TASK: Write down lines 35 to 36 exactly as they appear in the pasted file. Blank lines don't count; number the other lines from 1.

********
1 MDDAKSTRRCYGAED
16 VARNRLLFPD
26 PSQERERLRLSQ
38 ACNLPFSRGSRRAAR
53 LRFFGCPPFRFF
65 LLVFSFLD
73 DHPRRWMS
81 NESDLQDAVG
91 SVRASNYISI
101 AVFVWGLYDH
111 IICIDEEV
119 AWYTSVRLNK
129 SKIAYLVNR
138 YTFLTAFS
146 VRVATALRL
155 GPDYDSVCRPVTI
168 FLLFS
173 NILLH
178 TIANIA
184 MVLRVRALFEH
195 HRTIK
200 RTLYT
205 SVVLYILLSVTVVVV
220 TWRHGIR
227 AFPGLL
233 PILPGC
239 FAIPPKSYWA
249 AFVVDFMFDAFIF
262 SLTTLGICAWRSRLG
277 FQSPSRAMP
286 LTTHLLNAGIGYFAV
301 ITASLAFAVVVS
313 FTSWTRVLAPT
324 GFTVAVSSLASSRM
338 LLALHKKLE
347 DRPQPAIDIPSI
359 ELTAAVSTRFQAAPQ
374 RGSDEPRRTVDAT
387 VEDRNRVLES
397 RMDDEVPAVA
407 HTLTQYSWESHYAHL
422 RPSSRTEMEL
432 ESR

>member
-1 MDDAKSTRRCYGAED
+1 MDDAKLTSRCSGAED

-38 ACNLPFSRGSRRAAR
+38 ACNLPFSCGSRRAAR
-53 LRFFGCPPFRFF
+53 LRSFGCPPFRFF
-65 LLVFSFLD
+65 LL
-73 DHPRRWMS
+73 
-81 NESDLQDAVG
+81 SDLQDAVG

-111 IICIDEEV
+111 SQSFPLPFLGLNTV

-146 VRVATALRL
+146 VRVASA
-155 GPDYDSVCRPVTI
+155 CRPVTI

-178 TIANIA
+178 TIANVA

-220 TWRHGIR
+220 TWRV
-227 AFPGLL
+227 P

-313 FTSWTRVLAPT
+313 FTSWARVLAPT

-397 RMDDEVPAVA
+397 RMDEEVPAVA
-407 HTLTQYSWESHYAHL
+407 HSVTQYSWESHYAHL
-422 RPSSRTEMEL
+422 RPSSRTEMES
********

338 LLALHKKLE
347 DRPQPAIDIPSI